WHAT SCIENTISTS SAY ABOUT THE MASK

WHAT SCIENTISTS SAY ABOUT THE MASK

The Science is Conclusive: Masks and Respirators do NOT Prevent Transmission of Viruses

Dr. Denis G Rancourt, PhD
researchgate.net
Mon, 20 Apr 2020 20:47 UTC


Comment: The following review of the scientific literature on wearing surgical and other facemasks as a means of preventing the transmission of SARS-CoV-2 and thus preventing contraction of ‘Covid-19’ was published a month ago. And absent some miraculous suspension of decades of hard science on the transmission of viruses, it’s settled

Abstract 

Masks and respirators do not work. There have been extensive randomized controlled trial (RCT) studies, and meta-analysis reviews of RCT studies, which all show that masks and respirators do not work to prevent respiratory influenza-like illnesses, or respiratory illnesses believed to be transmitted by droplets and aerosol particles.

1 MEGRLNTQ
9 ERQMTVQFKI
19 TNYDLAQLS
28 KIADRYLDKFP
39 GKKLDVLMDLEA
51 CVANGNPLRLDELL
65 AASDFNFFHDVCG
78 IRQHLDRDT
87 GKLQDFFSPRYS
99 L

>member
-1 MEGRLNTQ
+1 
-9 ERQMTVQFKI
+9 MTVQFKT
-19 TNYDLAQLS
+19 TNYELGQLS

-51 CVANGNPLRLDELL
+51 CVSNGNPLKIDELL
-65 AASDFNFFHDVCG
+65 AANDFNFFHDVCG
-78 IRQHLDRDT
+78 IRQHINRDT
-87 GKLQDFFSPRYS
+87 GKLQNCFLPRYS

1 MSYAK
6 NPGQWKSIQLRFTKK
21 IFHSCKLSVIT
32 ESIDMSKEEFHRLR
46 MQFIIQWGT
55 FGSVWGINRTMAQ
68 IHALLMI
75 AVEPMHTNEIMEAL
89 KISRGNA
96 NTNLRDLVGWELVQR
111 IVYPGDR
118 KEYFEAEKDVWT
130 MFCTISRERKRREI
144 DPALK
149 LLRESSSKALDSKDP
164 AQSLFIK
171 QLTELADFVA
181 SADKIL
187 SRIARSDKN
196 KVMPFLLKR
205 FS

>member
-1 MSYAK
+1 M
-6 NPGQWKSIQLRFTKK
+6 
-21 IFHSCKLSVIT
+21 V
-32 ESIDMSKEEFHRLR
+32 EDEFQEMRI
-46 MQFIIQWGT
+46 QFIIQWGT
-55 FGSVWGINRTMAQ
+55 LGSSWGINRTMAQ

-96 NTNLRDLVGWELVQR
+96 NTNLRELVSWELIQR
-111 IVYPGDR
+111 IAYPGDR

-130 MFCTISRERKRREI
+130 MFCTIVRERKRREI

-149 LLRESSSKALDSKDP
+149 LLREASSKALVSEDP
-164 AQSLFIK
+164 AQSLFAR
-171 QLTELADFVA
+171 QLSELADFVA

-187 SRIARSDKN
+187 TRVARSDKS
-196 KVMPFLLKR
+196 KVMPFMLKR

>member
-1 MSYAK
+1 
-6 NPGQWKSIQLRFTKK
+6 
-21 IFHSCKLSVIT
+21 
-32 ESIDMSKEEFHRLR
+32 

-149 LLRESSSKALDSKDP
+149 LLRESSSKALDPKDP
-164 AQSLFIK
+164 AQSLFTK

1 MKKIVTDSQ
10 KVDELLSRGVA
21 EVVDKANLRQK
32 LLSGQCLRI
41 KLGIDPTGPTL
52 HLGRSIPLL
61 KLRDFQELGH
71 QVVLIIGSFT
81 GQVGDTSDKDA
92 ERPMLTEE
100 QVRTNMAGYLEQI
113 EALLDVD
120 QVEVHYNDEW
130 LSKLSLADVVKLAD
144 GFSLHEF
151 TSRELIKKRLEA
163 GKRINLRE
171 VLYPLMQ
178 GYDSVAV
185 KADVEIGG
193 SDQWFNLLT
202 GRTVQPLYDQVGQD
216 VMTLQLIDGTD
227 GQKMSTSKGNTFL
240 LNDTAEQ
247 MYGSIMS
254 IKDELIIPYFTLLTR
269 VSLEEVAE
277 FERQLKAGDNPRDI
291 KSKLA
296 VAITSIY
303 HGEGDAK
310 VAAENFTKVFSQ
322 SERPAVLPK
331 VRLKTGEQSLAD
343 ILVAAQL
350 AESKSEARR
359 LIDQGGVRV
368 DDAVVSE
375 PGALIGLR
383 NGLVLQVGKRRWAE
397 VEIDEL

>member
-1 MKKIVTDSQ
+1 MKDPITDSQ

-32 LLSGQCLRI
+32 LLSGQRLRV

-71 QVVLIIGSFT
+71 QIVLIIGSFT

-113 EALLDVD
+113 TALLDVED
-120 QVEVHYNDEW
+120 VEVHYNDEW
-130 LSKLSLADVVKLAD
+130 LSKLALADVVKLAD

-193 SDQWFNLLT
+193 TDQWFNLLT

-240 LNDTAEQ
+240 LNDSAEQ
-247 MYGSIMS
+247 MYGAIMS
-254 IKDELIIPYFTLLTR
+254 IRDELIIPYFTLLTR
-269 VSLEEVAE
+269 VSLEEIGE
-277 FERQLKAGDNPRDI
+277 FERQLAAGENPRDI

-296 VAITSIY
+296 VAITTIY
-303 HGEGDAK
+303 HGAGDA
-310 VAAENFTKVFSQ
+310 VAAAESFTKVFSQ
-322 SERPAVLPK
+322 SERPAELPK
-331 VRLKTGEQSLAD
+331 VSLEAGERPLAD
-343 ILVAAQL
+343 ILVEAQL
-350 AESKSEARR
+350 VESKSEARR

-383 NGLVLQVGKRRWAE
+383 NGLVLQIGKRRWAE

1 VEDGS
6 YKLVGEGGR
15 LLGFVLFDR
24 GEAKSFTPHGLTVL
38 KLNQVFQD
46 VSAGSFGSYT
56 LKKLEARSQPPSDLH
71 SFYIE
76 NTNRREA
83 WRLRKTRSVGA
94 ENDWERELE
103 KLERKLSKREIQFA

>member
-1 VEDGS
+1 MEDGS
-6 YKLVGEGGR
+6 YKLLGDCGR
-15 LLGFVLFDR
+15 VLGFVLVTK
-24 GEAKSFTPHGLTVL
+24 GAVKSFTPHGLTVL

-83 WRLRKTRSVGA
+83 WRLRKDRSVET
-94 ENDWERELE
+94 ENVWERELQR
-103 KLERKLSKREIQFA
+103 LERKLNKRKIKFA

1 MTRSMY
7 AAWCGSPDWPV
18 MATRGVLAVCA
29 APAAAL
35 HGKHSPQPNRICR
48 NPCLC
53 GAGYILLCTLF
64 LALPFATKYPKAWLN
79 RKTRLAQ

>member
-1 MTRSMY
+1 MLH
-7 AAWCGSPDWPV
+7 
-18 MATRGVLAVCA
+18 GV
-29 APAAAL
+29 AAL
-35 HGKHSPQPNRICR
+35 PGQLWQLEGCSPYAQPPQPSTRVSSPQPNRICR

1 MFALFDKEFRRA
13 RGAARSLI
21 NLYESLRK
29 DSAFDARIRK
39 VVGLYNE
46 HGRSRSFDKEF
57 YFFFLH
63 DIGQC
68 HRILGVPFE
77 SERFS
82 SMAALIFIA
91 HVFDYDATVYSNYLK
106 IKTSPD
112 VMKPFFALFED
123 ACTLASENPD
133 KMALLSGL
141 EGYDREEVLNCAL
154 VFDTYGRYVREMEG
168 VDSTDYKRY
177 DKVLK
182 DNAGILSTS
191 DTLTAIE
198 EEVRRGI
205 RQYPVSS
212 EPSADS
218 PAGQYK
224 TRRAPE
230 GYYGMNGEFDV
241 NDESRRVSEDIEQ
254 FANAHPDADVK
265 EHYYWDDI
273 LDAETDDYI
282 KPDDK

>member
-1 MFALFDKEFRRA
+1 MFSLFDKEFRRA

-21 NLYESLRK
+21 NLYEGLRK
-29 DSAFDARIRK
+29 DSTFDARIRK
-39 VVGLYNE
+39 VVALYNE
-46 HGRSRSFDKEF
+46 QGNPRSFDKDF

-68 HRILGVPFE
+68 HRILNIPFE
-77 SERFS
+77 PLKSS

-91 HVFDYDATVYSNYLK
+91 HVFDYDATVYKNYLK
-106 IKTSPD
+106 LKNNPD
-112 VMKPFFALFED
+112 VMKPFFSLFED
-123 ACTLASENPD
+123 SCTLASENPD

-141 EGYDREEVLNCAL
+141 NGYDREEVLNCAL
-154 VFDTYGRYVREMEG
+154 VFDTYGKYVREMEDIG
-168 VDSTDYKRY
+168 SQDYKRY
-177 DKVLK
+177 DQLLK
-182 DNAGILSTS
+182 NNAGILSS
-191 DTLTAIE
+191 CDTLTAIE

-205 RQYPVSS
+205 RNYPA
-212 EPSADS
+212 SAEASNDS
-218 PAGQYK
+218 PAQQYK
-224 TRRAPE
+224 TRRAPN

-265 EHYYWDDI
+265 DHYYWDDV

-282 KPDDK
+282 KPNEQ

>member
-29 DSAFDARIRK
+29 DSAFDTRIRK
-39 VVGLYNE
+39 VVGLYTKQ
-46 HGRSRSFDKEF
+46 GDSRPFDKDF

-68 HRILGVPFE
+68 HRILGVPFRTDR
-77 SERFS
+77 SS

Furthermore, the relevant known physics and biology, which I review, are such that masks and respirators should not work. It would be a paradox if masks and respirators worked, given what we know about viral respiratory diseases: The main transmission path is long-residence-time aerosol particles (< 2.5 μm), which are too fine to be blocked, and the minimum-infective-dose is smaller than one aerosol particle. 

The present paper about masks illustrates the degree to which governments, the mainstream media, and institutional propagandists can decide to operate in a science vacuum, or select only incomplete science that serves their interests. Such recklessness is also certainly the case with the current global lockdown of over 1 billion people, an unprecedented experiment in medical and political history. 

Review of the Medical Literature 

Here are key anchor points to the extensive scientific literature that establishes that wearing surgical masks and respirators (e.g., “N95”) does not reduce the risk of contracting a verified illness:

  • Jacobs, J. L. et al. (2009) “Use of surgical face masks to reduce the incidence of the common cold among health care workers in Japan: A randomized controlled trial”, American Journal of Infection Control, Volume 37, Issue 5, 417 – 419.
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